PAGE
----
Recognizing that many readers are likely using newer systems, however, we ran an additional set of tests using the BOXX 3DBOXX 8550XTREME workstation we recently reviewed (see May 2011 DE) similar to what we did for last month’s look at the latest NVIDIA Quadro boards. The BOXX workstation was equipped with a pair of 3.33GHz Intel Xeon X5680 six-core CPUs over-clocked to 4.2GHz.
We tested all of the boards using two different versions of the SPECviewperf benchmark. We used version 10 on the older HP workstation, running Windows XP 32 bit at 1280x1024 resolution, and the new Viewperf version 11 at 1680x1050 resolution on the BOXX workstation running the 64-bit version of Windows 7.
Based on our results, the newest AMD FirePro boards surpass the performance of the older boards, with the new mid-range V5900 actually outpacing the older high-end V7800. Because we had just finished testing the comparable NVIDIA boards, we included the Quadro 2000 and Quadro 4000 in our Price/Performance chart. In the highly competitive mid-range, the new FirePro V5900 delivered better graphics performance at a similar price point, while the FirePro V7900 lagged just slightly behind the Quadro 4000 on the SPEC Viewperf test.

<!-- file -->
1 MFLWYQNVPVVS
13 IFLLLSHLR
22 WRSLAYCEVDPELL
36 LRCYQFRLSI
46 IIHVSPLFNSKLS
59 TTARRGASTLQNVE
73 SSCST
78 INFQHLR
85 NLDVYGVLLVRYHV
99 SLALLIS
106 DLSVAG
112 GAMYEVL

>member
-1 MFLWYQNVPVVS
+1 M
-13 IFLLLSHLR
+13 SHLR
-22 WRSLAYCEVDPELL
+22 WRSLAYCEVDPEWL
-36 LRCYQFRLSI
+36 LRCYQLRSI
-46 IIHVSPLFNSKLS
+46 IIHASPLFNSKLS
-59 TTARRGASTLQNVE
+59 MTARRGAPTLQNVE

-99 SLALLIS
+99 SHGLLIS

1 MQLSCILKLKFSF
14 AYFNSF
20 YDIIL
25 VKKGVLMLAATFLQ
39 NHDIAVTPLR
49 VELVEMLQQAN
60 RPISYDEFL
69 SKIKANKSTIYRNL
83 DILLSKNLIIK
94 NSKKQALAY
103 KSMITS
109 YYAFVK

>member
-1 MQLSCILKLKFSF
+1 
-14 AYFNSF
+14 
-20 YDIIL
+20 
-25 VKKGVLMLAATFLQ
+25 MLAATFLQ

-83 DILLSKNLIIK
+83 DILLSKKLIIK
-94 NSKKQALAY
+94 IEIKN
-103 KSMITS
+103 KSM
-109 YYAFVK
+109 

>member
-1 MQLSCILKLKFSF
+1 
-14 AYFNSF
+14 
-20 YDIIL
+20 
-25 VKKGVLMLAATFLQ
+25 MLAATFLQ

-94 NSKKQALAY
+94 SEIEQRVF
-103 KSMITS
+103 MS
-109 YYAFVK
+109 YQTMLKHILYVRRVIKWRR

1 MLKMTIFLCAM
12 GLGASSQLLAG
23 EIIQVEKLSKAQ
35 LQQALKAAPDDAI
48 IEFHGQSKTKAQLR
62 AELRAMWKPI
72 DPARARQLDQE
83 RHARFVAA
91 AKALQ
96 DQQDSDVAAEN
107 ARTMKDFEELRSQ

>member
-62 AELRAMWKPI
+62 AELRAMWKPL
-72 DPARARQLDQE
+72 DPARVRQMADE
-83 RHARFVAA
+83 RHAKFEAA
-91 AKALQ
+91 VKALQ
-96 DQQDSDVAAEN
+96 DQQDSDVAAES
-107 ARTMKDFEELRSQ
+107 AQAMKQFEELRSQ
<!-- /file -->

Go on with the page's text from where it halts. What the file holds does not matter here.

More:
The new AMD FirePro boards are fully certified with most CAD and DCC applications, and all of the boards in the FirePro line, including earlier ATI-branded boards, use the same unified video driver. Drivers are available for most 32- and 64-bit operating systems, including Windows 7, Vista, XP and Linux.
AMD continues to sell the previous-generation FirePro Vx800-series boards, so customers have lots of choices at every price point. AMD has also gained some market share over the past year, so expect competition with rival NVIDIA to heat up in the months to come.
David Cohn is the technical publishing manager at 4D Technologies. He’s a contributing editor to Desktop Engineering and also does consulting and technical writing from his home in Bellingham, WA. The author of more than a dozen books has been benchmarking PCs since 1984. You can contact him via email at [email protected] or visit DSCohn.com.
For More Information
- AMD Fire Pro V5900 price: $599 (suggested retail), $459 (average street)
- AMD Fire Pro V7900 price: $999 (suggested retail), $759 (average street)
About the Author
David Cohn has been using AutoCAD for more than 25 years and is the author of more than a dozen books on the subject. He’s the technical publishing manager at 4D Technologies, a contributing editor to Digital Engineering, and also does consulting and technical writing from his home in Bellingham, WA. Email at [email protected] or visit his website at www.dscohn.com.Follow DE